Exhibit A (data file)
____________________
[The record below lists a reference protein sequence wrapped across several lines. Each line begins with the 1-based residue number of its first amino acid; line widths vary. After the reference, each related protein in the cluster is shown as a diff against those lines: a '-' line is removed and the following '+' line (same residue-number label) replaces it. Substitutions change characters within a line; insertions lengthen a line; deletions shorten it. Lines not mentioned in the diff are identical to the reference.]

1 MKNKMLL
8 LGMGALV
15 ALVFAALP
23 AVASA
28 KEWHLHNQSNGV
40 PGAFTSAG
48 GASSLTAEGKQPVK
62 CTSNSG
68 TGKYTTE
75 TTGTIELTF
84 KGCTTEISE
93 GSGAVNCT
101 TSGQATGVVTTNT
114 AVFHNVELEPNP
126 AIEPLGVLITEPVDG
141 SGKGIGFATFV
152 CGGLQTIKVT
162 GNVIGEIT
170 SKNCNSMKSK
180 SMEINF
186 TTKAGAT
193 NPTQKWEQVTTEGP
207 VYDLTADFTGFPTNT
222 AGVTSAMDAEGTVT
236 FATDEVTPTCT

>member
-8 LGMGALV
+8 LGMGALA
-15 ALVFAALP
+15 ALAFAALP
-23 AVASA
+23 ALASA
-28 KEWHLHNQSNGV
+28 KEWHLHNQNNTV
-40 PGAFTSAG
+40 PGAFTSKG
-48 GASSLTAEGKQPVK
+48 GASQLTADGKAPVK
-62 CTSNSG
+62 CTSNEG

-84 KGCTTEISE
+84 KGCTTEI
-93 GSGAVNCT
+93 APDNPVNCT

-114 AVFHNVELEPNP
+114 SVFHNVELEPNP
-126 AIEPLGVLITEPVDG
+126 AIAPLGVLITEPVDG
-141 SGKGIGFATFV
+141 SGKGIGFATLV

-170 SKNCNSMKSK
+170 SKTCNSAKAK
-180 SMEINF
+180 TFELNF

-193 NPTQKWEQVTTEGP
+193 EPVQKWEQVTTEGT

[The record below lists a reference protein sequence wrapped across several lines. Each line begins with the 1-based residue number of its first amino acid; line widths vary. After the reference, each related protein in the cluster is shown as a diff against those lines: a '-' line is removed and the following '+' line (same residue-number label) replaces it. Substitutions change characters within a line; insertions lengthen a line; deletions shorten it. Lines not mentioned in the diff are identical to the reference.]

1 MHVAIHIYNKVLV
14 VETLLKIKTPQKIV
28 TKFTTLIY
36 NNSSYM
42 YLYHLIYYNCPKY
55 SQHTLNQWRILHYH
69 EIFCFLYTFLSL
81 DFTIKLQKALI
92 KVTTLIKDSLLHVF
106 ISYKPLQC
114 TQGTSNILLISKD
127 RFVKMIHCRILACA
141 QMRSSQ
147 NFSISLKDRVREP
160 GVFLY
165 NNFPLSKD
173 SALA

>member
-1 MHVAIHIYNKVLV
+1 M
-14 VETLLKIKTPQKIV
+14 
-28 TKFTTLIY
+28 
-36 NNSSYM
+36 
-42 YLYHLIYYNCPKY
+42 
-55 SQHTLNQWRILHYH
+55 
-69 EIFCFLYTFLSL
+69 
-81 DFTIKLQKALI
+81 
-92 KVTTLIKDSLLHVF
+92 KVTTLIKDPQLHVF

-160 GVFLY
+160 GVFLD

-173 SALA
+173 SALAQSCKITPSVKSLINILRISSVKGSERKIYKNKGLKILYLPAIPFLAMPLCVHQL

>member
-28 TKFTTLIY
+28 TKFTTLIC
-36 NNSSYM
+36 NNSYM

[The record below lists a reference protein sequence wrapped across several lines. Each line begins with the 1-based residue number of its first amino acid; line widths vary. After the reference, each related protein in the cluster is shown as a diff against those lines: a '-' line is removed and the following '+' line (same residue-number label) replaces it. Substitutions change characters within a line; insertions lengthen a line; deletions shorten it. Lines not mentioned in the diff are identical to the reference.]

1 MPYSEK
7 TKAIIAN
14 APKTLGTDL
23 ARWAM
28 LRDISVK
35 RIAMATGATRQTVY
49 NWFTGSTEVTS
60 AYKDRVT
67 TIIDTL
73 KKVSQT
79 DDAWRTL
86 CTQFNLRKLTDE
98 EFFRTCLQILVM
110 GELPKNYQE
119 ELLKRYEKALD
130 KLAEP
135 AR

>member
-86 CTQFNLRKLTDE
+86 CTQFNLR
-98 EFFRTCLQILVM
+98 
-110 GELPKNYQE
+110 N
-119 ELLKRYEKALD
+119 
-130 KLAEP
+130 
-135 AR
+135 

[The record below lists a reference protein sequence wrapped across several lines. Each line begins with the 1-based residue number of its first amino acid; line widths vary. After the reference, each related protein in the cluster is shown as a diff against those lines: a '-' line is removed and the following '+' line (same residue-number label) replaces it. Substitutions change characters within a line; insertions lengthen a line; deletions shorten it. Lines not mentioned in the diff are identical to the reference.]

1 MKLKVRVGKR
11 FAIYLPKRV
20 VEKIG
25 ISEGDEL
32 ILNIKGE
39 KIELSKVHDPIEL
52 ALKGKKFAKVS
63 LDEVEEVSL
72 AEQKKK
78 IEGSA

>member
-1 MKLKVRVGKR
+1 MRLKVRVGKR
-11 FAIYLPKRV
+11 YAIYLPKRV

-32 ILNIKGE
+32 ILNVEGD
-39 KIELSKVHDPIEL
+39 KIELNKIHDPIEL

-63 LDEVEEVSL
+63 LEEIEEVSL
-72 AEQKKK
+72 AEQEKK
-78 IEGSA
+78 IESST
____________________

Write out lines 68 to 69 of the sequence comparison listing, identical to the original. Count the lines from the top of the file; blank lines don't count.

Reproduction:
106 ISYKPLQC
114 TQGTSNILLISKD